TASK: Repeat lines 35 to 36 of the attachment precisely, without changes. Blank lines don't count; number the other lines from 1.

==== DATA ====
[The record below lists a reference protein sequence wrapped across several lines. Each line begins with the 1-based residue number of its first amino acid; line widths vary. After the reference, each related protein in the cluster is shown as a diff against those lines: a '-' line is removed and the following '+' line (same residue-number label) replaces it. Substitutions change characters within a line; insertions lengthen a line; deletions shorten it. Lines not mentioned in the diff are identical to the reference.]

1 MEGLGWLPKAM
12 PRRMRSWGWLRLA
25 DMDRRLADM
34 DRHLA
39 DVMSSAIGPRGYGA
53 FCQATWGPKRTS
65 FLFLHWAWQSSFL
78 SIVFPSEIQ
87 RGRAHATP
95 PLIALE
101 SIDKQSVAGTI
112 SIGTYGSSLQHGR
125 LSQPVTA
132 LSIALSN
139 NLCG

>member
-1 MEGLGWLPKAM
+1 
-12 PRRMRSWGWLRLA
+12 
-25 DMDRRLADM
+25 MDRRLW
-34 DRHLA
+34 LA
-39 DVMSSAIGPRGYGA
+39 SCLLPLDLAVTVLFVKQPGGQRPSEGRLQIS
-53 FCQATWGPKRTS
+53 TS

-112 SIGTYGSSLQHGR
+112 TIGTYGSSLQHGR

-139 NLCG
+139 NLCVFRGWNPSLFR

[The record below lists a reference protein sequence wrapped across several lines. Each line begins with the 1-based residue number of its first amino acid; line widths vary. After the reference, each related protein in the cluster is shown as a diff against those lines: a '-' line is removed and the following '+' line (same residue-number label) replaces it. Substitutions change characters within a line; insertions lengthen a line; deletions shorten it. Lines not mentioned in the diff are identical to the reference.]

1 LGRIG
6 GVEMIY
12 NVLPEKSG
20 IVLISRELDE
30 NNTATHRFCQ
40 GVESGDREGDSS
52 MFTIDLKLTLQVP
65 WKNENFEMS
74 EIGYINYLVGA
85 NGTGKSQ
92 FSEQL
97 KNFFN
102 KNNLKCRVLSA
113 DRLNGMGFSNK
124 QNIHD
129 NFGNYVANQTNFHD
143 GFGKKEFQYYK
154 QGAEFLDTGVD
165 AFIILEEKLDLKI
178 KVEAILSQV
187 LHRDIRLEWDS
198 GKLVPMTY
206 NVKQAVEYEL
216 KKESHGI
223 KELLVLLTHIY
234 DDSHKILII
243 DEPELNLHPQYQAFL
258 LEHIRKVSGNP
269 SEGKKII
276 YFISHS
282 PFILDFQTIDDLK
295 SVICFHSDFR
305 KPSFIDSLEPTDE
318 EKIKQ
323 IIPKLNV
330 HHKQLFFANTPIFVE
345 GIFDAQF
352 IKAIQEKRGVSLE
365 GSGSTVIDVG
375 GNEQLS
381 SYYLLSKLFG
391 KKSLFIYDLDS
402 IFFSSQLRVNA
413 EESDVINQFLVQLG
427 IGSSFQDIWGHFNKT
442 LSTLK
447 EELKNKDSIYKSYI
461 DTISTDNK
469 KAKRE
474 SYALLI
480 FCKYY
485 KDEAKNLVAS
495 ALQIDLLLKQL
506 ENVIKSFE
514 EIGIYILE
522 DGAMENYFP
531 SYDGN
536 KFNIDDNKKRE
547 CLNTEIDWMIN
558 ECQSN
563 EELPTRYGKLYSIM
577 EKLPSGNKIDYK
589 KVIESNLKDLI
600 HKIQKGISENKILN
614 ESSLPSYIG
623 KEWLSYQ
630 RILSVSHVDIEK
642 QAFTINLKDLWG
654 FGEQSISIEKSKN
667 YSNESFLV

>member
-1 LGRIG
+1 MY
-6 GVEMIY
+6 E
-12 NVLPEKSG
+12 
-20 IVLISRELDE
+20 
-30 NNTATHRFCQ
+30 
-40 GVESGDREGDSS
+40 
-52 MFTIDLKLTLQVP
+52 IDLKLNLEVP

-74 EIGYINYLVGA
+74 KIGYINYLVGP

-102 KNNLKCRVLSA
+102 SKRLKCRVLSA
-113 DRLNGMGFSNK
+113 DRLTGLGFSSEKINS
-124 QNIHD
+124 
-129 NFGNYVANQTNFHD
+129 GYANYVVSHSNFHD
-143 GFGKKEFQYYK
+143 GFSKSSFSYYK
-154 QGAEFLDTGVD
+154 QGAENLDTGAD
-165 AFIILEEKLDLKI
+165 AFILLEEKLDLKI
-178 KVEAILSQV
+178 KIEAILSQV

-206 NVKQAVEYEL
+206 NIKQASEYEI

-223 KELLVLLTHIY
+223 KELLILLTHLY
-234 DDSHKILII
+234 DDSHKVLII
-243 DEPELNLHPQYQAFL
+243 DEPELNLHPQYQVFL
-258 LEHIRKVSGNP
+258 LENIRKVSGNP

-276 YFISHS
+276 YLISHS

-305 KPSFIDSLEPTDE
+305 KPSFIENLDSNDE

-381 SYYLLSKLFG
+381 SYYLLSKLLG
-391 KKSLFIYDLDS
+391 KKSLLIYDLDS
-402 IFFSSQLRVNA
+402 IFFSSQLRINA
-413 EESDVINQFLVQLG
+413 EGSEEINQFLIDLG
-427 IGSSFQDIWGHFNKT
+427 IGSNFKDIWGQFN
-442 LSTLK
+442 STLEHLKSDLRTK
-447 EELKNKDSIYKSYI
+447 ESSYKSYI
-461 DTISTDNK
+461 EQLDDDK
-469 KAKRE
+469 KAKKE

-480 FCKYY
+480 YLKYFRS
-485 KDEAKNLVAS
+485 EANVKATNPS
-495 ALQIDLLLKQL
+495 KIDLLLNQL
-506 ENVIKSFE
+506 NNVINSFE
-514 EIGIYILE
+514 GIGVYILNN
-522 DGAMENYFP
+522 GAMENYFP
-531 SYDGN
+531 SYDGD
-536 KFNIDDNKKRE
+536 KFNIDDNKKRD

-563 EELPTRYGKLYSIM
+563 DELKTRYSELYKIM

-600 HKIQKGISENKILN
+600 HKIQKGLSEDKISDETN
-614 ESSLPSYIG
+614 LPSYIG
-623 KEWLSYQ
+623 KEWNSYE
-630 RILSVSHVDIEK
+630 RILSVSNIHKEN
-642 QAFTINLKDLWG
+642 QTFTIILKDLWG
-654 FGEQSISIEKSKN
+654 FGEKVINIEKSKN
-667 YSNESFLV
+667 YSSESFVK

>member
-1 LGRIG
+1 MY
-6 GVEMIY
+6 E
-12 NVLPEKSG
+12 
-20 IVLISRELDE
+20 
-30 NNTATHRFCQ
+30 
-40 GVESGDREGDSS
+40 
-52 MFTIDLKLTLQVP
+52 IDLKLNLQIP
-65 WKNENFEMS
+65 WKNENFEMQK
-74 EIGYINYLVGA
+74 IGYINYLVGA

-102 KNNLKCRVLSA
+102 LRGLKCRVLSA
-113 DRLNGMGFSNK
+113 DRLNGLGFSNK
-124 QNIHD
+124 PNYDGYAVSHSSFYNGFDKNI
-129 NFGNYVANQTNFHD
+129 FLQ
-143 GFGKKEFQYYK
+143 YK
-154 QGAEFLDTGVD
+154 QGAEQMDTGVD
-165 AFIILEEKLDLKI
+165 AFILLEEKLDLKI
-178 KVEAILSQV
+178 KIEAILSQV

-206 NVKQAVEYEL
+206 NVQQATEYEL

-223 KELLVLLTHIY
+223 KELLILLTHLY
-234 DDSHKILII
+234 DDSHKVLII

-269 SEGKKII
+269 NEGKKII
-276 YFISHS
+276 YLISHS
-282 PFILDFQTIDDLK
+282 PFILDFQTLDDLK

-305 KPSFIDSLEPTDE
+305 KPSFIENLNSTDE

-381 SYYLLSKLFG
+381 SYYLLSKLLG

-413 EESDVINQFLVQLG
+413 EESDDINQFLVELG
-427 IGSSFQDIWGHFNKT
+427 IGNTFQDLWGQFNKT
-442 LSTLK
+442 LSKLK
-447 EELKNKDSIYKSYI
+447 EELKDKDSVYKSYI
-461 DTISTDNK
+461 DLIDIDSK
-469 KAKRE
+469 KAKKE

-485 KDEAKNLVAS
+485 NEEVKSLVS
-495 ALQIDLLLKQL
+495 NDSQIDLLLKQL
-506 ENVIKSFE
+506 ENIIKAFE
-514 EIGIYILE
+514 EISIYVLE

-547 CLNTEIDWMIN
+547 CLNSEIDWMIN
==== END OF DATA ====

1 LGRIG
6 GVEMIY